commonreason's Dyad (PlayStation Network (PS3)) review

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An Incredible Trip

Dyad is not your conventional game. It takes a lot of the best elements of games like Rez and Audiosurf, and makes them work in a way that I have not experienced in any other game like it. Especially coming from a development team of two people (with only one making the core gameplay). What makes Dyad work is that it is immersive enough to sit down for hours and play at a time, but also structured for quick pick up and play. Ultimately, this is a game about chasing leaderboard rankings. And what an amazing chase it is.

I often do not play games within this spectrum. I largely ignored the trend of music games that seemed to peak some years back. As a result of that, playing Dyad seems to be the culmination of all the best elements of those games, minus the glaring flaws and repetition. Dyad offers a unique experience beyond your traditional rhythm games in that the gameplay is dictated more by feel than by sight. It is mostly an interactive visualizer, complete with music paired to how one plays each level. After getting familiar with the pacing, it becomes easy to feel like you have a connection to your movement that not many other games can match. There has been no game recently that has made me feel so immersed in what I am doing. Everything surrounding my television just disappeared and I was placed in a trance, traveling down a wonderful tunnel of lights and sounds.

While the later levels offer blazing fast pace, I never got the feeling that I had lost control of what I was doing. The controls are very tight and responsive. Layering on the patterns from the previous levels to increase the speed only increased the immersive nature of these later challenges. This is all easily accomplished by this game having very clear and certain goals for each level. None too complex to forget, but difficult to master right off the bat.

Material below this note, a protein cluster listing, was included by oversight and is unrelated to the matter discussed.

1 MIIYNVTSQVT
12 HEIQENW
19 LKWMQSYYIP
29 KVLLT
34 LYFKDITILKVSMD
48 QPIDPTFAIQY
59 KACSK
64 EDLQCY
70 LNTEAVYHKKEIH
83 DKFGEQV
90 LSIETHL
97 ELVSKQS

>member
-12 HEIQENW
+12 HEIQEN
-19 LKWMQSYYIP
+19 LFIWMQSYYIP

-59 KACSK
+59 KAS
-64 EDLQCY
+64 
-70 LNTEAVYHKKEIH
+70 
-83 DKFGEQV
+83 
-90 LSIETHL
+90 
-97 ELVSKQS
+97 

The music is one of the best parts of the experience. I enjoy games that structure their music around the actions of the player. It becomes the best cue that you are doing things right and adds a new level of immersion that cannot be matched by a static or controlled score. Infamous is a great example of a game that does this well, layering additional audio levels on top of each other to create a massive sounding (and feeling) to the actions on screen. Like Infamous though, Dyad follows the player actions very closely. And while the pacing may seem chaotic, the pairing of audio and visual detail on screen helps to enforce and control the immersive rush of speed presented.

Dyad is an experience that is hard to explain to anyone that has not tried it themselves. From talking to many who have seen it through video or by way of watching another player experience it, most seem put off by the intense pace and visual stimulation. It is a game that really must be played and not only watched though. This is a game that focuses more on feeling what you are doing, and less on seeing. And by the time I reached the end of the last level, I walked away feeling that this was one of the most complete and immersive PSN titles to date.


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